Like its predecessor Ocean's Eleven, Ocean's Twelve is a piffle of a caper, a preposterous plot given juice and vitality by a combination of movie star glamour and the exuberant filmmaking skill of director Steven Soderbergh (Out of Sight, The Limey). The heist hijinks of the first film come to roost for a team of eleven thieves (including the glossy mugs of Brad Pitt, Matt Damon, Bernie Mac, and Don Cheadle), who find themselves pursued not only by the guy they robbed (silky Andy Garcia), but also by a top-notch detective (plush Catherine Zeta-Jones) and a jealous master thief (well-oiled Vincent Cassel) who wants to prove that team leader Danny Ocean (dapper George Clooney) isn't the best in the field. As if all that star power weren't enough--and the eternally coltish Julia Roberts also returns as Ocean's wife--one movie star cameo raises the movie's combined wattage to absurd proportions. But all these handsome faces are matched by Soderbergh's visual flash, cunning editing, and excellent use of Amsterdam, Paris, and Rome, among other highly decorative locations. The whole affair should collapse under the weight of its own silliness, but somehow it doesn't--the movie's raffish spirit and offhand wit soar along, providing lightweight but undeniable entertainment. --Bret Fetzer, Amazon.com

Price: £4.48

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Outlaw [2007] (buy now)

Outlaw is no easy film, with no easy answers. The latest from writer/director Nick Love, previously behind The Football Factory and The Business, it tells the story of a Britain overrun with crime, with no one willing to stand up to it.

Until, that is, a group of people--led by Sean Bean's Bryant--decide to effectively take matters into their own hands. And so, with each of this group having their own reasons for their actions, they start to exact a form of revenge on the those who have wronged them, laying the scene for an interesting vigilante crime-thriller.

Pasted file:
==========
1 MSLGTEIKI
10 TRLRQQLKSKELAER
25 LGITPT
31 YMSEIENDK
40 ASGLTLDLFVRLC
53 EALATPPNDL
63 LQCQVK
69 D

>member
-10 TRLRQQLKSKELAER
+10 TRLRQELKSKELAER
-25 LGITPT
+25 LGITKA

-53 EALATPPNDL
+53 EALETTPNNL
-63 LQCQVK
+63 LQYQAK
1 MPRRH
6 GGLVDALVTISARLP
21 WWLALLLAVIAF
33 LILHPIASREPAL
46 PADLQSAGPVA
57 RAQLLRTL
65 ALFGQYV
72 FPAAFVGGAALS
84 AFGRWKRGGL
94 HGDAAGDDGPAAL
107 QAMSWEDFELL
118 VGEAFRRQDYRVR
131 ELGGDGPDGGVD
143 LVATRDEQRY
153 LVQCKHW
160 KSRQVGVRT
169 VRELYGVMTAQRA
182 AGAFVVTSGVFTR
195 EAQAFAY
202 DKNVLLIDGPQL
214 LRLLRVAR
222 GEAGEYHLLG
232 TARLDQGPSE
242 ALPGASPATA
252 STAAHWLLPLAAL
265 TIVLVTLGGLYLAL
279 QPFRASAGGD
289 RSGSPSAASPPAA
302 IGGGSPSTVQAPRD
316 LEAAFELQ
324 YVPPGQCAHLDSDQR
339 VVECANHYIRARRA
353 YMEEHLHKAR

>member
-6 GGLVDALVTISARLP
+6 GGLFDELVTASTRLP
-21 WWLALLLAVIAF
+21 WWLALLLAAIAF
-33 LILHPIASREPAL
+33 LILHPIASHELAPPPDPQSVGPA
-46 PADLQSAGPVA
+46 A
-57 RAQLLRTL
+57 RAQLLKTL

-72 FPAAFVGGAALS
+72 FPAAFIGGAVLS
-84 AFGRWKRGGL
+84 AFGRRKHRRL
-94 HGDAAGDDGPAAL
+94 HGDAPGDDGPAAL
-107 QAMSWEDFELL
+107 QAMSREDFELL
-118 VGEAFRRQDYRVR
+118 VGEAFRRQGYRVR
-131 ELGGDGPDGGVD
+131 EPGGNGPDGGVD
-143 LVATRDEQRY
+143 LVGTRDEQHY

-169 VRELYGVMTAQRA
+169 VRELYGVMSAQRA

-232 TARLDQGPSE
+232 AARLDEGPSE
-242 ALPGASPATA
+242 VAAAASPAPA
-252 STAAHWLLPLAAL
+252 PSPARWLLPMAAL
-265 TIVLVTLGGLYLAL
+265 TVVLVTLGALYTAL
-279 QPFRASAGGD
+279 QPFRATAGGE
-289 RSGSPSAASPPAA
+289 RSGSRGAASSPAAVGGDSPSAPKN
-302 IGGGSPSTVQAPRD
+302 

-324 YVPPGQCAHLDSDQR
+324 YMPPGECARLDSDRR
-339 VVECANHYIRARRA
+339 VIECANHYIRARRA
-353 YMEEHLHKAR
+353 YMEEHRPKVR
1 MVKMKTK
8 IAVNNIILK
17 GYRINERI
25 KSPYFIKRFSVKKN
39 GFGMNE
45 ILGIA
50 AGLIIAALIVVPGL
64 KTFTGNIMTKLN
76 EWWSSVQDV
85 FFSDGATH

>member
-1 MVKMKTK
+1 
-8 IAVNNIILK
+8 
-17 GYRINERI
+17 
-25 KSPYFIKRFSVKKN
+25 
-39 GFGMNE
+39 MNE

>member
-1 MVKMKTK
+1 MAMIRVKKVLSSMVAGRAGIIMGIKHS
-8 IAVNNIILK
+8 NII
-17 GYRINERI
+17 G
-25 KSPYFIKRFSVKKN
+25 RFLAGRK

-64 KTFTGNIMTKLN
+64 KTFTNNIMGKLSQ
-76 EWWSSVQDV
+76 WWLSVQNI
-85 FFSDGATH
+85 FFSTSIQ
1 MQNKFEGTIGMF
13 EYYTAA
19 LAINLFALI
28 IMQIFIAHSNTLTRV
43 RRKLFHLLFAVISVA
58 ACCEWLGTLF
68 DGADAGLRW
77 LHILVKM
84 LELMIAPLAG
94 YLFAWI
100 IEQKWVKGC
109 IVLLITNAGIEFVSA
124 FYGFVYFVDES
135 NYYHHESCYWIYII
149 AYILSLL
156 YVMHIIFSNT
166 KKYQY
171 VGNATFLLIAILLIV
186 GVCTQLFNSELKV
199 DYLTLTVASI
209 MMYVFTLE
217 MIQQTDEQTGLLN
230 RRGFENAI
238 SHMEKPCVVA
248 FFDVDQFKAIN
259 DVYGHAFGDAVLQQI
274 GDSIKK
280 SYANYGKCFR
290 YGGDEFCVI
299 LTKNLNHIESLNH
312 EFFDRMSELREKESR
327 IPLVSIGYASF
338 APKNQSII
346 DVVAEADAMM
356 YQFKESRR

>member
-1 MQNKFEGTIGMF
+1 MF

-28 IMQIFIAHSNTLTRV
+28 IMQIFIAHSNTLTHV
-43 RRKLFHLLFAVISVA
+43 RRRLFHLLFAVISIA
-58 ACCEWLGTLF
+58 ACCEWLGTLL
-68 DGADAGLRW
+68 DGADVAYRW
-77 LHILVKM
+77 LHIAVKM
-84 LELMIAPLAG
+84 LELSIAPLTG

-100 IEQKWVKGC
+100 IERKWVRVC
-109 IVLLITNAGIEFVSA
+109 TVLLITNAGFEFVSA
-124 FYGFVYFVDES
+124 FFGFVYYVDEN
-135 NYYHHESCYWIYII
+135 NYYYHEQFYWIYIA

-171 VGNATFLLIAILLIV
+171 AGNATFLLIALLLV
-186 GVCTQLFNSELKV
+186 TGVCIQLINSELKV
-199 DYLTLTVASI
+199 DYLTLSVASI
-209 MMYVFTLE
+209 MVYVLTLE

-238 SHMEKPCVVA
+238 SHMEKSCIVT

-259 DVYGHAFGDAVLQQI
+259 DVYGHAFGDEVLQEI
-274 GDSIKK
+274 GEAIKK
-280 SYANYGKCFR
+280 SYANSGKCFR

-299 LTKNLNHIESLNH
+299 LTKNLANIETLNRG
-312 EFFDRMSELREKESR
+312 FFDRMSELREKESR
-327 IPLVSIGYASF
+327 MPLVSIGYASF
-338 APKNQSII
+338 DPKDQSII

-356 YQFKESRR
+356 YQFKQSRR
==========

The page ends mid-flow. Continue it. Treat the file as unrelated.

Amidst a fair cavalcade of at-times quite brutal violence, Outlaw has a real feeling and message at the heart of it. But you'd be hard pushed to say that the message is well handled, or that it's the main reason for watching the film. Instead, the strengths are some of the performances (Bean is joined by the likes of Bob Hoskins, Lennie James and Dannie Dyer) and the increasingly confident direction from Love. At times it's blistering to watch, no matter how uncomfortable it makes you feel.

Ultimately, though, Outlaw, in spite of its strengths, is a mixed bag, yet one with plenty to recommend it. It's a well-made, diverting film, albeit not one for the squeamish, and while it's got its fair share of flaws, you're unlikely to be disappointed by it. --Jon Foster

Price: £10.98

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New Tricks - Series 2 [2003] (buy now)

Price: £10.98

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The Sopranos: HBO Season 6 (Part 1) (buy now)

Price: £29.98

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Pulp Fiction (2 Disc Collector's Edition) [1994] (buy now)

With Pulp Fiction writer-director Quentin Tarantino stunned the filmmaking world, exploding into prominence as a cinematic heavyweight contender after initial success with 1992's Reservoir Dogs. But Pulp Fiction was more than just the follow-up to an impressive first feature, or the winner of the Palme d'Or at Cannes Film Festival, or a script stuffed with the sort of juicy bubblegum dialogue actors just love to chew, or the vehicle that re-established John Travolta on the A-list, or the relatively low-budget ($8 million) independent showcase for an ultra-hip mixture of established marquee names and rising stars from the indie scene (among them Samuel L Jackson, Uma Thurman, Bruce Willis, Ving Rhames, Harvey Keitel, Christopher Walken, Tim Roth, Amanda Plummer, Julia Sweeney, Kathy Griffin and Phil Lamar). It was more, even, than an unprecedented $100-million-plus hit for indie distributor Miramax. Pulp Fiction was a sensation. It packs so much energy and invention into telling its non-chronologically interwoven short stories (all about temptation, corruption and redemption among modern criminals, large and small) it leaves viewers both exhilarated and exhausted--hearts racing and knuckles white from the ride. (Oh, and the infectious, surf-guitar-based soundtrack is tastier than a Royale with Cheese.) --Jim Emerson

Price: £5.97

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CSI: Crime Scene Investigation - Miami - Season 4 - Part 1 (buy now)

Price: £25.98

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Sleeping With The Enemy [1990] (buy now)